Ken Ostlie, University of Minnesota


“Consistently, our biggest problem in corn is wireworm/white grub complex. I expect to see it again this coming year. We're now even seeing white grub problems on winter wheat. I expect flea beetle to be a major problem next spring, too, if we don't get more cold weather. The months of December and January were very warm here.

“In Missouri we always look for black cutworm and we could certainly have a black cutworm outbreak, but it's just really unpredictable until we get moth counts.”
Wayne Bailey, University of Missouri


“The soybean aphid is the main concern in Nebraska soybeans since it's a new problem. It's been expanding its range the last couple of years. We're not sure how far west it's going to go but aphids were pretty abundant in northeast Nebraska in 2003.

“For corn, rootworm is the No. 1 problem statewide. The other insect that is hard to predict but we're having problems with is grasshoppers in central and western Nebraska. In some parts of the state grasshoppers may be more destructive than soybean aphids or rootworm.”
Robert Wright, University of Nebraska


“Our No. 1 insect pest on soybeans is the soybean aphid. It's slowly spreading into western North Dakota. Fortunately, populations have been below damaging levels in most of the state. We'll be watching soybean aphid movements carefully.

“On corn we still have some European corn borer and wireworm problems.”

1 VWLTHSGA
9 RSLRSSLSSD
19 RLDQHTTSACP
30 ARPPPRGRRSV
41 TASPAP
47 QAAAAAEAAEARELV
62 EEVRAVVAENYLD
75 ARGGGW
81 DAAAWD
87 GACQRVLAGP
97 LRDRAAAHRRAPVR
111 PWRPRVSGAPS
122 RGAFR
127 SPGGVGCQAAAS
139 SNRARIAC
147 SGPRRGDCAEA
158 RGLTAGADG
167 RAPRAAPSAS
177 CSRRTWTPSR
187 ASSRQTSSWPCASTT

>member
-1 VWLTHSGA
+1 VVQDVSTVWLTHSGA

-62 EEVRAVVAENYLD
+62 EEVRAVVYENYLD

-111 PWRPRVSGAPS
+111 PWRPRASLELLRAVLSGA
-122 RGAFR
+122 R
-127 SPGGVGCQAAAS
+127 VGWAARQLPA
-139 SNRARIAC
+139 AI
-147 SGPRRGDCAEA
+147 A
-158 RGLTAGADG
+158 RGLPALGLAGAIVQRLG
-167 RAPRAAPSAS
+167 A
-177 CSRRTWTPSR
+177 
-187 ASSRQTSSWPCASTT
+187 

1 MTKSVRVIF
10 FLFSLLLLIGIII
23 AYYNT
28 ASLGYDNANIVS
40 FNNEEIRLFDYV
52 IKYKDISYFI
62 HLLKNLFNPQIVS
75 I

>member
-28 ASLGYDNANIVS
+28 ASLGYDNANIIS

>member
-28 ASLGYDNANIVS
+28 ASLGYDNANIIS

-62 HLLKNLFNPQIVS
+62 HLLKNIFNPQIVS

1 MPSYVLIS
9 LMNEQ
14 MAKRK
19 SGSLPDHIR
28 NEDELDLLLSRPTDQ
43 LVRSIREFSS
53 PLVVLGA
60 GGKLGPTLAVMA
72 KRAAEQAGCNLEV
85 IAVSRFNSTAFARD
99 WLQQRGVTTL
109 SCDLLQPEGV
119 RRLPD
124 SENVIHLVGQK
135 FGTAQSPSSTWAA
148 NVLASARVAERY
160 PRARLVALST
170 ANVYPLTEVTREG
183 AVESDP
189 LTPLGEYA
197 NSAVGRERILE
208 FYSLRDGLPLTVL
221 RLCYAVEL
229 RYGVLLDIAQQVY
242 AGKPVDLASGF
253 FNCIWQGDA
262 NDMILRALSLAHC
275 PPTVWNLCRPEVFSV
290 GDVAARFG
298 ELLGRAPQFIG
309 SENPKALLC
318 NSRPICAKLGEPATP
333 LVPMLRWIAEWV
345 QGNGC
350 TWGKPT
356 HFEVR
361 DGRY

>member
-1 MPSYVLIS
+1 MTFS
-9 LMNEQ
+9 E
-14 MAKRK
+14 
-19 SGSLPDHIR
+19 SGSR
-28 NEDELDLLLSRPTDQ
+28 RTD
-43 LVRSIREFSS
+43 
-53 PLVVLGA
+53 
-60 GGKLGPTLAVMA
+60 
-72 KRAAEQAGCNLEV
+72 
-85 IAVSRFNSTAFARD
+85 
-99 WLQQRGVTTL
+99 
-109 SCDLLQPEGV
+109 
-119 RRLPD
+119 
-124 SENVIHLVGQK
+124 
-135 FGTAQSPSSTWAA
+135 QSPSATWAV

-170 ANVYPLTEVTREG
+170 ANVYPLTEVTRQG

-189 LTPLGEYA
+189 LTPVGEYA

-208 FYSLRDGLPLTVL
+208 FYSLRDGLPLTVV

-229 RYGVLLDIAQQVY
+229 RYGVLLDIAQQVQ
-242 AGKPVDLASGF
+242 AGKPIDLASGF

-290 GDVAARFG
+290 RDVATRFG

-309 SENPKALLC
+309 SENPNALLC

Janet Knodel, North Dakota State University


“We'll focus our attention on the soybean aphid and continue to monitor for first-year western corn rootworm (WCR) problems. Although not yet confirmed as a major problem in Ohio, there is significant grower concern with first-year WCR.”
Ron Hammond and Bruce Eisely, Ohio State University


“For soybeans, we're worried about the soybean aphid. I'm guessing since the third year was the worst in Minnesota (in 2003), our third year, which is 2004, will be our worst for aphids. Aphids colonized all our soybean growing counties last year, so this will be the first year we have aphids on a widespread scale.

“If you grow corn on corn on corn, you need to worry about rootworms. Corn borers are a threat every single year, too. And western bean cutworms have become a regular pest of both conventional and certain Bt corn hybrids since 2000.”
Mike Catangui, South Dakota State University


“We expect soybean aphids to be a factor in 2004, although it isn't known whether this pest will reach outbreak levels of 2003. With a cold winter we expect less of a bean leaf beetle problem. Warm winters tend to increase spring populations.

“It's not as much a case of how big a problem corn rootworm will be in 2004 as how we'll provide information on choosing from among several rootworm control tactics — some old and some new.
Eileen Cullen, University of Wisconsin

Hide comments


  • Allowed HTML tags: <em> <strong> <blockquote> <br> <p>

Plain text

  • No HTML tags allowed.
  • Web page addresses and e-mail addresses turn into links automatically.
  • Lines and paragraphs break automatically.